Francisco Quicutis (Chito)
- Bats Right, Throws Right
- Height 5' 11", Weight 180 lb.
Quicutis hit .354 for Artemisa in the 1942 Cuban amateur season, leading the league with 27 RBI and 9 doubles; he also was 4-3 with a 2.51 ERA as a pitcher. He hit only .176 in the 1942 Amateur World Series, which was won by the Cuban national team, but tied Carlos Perez and Antonio Valdes for the Series lead with two home runs. One of his shots was a huge blast off Venezuelan legend Daniel Canónico that went over the scoreboard, estimated at 500'. He had a 5-2, 2.50 record in the 1943 amateur season. He was a miserable 2 for 33 in the 1943 Amateur World Series but Cuba again won it all.
He turned pro with Marianao of the 1943-1944 Cuban Winter League, going 1-0 and hitting .243/?/.314 while starting alongside Red Treadway and Agustín Bejerano in the outfield. Like many of his Cuban contemporaries, he signed with the Washington Senators. In 1944, he played for the Chattanooga Lookouts (.247/.305/.357, 7 3B in 57 G, backing up Saul Rogovin at 3B) and the Williamsport Grays (.267/.319/.355 in 49 G). The Chattanooga team was loaded with Cubans, as teammates included Luis Aloma, Rene Monteagudo, Baby Ortiz, Luis Suarez and Sandy Ullrich.
Chito hit .168 for Marianao and Cienfuegos in the winter of 1944-1945. He next appeared in 1946-1947, hitting .218 for the Havana Reds of the Cuban National Federation. With the '47 Havana Cubans, Francisco batted .282/?/.456 with 100 RBI, 7 triples and 14 home runs. He tied for fifth in the Florida International League in homers and tied for third in RBI behind Ned Harris and Benny Fernandez. Moving to first base in 1948, he hit .295/?/.438 with 27 doubles, 12 triples and 81 RBI for Havana. He tied for 6th in the FIL in triples and tied for the team lead in RBI; though the Cubans won it all, he did not make the league's top 10 in RBI. That winter, he saw his first Cuban Winter League action in four years (and his last CWL playing time), going 1 for 7 for Habana, backing up Hank Thompson, Henry Kimbro and Pedro Formental in the outfield.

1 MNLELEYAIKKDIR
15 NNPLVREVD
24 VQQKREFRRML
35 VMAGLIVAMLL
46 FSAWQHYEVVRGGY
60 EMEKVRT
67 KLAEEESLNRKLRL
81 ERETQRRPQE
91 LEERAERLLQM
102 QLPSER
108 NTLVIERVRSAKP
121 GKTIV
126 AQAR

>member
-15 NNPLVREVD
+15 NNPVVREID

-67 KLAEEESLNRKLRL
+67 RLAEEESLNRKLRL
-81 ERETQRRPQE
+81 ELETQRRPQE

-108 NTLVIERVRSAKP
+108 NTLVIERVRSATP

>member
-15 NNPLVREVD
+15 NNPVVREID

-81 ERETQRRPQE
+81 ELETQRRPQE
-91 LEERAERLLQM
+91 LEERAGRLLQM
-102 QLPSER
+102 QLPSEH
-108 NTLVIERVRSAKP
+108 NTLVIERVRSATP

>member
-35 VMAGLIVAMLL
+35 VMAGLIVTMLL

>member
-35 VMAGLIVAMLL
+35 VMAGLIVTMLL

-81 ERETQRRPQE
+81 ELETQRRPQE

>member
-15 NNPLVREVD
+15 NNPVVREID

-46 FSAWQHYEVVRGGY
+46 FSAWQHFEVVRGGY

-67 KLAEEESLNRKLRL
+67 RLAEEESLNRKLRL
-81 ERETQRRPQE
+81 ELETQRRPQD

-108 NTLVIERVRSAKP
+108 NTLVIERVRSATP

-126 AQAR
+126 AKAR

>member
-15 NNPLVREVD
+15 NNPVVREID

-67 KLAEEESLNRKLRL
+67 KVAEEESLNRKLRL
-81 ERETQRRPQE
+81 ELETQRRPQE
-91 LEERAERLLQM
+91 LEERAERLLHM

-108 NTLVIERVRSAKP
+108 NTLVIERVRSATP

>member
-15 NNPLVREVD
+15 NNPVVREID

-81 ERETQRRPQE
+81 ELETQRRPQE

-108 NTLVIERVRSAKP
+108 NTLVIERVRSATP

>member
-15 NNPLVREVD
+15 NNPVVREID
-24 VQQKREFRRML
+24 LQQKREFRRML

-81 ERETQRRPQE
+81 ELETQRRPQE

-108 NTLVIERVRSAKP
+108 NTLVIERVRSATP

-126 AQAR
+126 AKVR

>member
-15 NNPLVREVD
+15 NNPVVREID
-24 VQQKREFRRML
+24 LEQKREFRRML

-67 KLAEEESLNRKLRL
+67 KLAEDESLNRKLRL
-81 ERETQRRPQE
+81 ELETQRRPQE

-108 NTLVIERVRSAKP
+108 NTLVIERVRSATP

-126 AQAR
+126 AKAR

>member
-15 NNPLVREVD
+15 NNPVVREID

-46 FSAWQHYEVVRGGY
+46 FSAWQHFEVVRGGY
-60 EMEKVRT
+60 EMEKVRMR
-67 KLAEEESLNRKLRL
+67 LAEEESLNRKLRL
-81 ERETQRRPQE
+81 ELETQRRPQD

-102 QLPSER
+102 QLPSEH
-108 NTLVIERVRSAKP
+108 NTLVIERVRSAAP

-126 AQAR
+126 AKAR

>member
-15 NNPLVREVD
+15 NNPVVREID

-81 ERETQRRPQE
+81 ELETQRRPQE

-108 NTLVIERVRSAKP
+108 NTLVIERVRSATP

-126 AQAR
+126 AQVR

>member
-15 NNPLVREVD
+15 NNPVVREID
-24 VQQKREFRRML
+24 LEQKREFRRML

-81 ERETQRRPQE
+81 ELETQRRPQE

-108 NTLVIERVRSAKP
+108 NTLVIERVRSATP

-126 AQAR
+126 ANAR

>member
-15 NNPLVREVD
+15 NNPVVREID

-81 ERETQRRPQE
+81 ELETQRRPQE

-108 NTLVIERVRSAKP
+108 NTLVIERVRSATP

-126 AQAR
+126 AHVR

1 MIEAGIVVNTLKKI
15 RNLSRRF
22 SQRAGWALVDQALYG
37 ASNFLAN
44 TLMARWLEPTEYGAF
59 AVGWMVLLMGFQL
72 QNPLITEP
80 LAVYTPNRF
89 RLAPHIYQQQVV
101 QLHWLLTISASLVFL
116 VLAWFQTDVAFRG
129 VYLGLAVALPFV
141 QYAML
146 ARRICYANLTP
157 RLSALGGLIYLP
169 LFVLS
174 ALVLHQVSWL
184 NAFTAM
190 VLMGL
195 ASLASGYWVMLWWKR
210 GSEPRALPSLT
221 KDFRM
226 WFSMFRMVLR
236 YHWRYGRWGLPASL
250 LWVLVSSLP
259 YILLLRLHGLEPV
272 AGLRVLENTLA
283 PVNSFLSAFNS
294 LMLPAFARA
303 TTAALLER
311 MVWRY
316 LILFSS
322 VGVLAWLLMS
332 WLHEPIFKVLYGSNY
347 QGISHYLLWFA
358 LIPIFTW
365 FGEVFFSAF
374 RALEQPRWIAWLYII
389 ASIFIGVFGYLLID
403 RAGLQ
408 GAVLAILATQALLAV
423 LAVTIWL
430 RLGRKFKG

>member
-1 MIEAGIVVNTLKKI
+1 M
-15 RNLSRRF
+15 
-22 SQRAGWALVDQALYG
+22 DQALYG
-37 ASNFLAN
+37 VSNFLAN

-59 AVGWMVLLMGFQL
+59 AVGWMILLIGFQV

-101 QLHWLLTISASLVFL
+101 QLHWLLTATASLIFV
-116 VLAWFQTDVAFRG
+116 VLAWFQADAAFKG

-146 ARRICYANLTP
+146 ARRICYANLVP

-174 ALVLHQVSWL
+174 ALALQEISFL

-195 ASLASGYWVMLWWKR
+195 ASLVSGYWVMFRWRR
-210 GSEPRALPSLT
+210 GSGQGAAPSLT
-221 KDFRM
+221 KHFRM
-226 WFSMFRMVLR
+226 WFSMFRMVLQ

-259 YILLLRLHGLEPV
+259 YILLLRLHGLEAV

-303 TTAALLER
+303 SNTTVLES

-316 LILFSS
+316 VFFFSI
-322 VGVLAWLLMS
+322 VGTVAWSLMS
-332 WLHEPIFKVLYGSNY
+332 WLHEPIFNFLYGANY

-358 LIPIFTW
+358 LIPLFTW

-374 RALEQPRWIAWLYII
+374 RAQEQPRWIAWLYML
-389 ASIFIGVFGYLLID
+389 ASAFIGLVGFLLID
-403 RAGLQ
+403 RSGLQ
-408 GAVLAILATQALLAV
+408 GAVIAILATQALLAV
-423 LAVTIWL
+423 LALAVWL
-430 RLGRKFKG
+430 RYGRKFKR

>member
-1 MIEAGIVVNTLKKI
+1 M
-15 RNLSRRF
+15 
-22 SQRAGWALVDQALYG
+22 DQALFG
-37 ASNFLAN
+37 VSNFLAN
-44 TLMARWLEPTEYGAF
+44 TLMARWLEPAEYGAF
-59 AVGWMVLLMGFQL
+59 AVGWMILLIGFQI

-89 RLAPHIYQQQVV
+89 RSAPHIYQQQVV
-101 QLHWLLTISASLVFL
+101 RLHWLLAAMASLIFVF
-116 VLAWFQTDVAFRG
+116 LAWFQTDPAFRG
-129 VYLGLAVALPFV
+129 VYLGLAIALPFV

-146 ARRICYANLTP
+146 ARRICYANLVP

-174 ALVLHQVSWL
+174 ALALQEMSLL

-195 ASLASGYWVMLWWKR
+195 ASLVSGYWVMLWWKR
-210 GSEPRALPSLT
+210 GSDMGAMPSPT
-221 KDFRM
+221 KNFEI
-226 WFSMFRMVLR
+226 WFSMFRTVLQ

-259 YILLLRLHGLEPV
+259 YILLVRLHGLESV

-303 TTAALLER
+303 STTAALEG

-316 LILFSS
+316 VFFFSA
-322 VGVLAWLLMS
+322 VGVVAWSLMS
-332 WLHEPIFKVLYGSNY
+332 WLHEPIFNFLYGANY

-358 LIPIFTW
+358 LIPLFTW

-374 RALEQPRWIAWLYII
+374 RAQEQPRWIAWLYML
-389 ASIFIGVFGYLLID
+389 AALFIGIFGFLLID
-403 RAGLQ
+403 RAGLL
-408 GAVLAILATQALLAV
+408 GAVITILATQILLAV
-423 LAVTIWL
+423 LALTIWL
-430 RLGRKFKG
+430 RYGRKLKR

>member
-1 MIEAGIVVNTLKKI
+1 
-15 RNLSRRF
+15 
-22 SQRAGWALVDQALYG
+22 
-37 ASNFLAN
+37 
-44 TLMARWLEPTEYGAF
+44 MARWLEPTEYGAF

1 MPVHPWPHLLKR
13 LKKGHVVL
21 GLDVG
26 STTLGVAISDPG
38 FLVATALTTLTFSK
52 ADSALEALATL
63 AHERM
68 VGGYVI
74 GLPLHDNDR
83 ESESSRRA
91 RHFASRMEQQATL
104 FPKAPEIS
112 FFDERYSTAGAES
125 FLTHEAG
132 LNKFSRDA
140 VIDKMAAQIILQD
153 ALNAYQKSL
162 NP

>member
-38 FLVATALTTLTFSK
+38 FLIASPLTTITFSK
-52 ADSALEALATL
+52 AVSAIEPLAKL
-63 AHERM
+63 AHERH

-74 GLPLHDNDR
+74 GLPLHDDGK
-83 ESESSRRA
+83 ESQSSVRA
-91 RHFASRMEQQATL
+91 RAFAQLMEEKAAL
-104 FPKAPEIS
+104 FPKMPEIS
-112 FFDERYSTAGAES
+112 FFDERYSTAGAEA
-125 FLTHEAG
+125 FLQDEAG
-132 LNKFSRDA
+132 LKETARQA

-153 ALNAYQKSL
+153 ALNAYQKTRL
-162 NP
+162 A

When the Philadelphia Athletics visited Cuba for a 3-game series with the Havana Cubans early in 1949, Quicutis came up big, homering off Bill McCahan in the lone Havana win. It was the prelude to a poor summer, though, as he hit only .169/?/.231 for Havana, falling into a backup role; he also hit .274/?/.415 for the Sherman-Denison Twins. He also was 6-6 with a 5.32 ERA, pitching regularly for the first time in his professional career.
In 1950, Francisco was with the El Dorado Oilers (.292/.375/.463; 4-10, 6.46 in 78 G) and Alexandria Aces (.313/.405/.563; 3-7, 4.78 in 28 G). The next summer, he played for the Mexicali Eagles (.282/?/.518 in 38 G; 2-2) and Laredo Apaches (.353/?/.500 in 47 G). He wound down his playing career with the 1952 Chihuahua Dorados, hitting .291/.339/.520 with 13 homers in 80 games.
Overall, Quicutis had hit .285/?/.445 in 729 minor league games.
Returning to Cuba, he became a successful manager, guiding Artemisa to the 1959 amateur title (the Ecured website also lists him as helping them to the 1957 title, though Peter Bjarkman's Cuban history book lists an A. Gomez as the manager; Quicutis could have been a coach). He was the first manager of the Vegueros in the Cuban Serie Nacional that was set up in the Castro era but led the team to two poor finishes at 33-65 in 1967-1968 and 32-67 in 1968-1969; he was succeeded by Asdrúbal Baró and died a year later.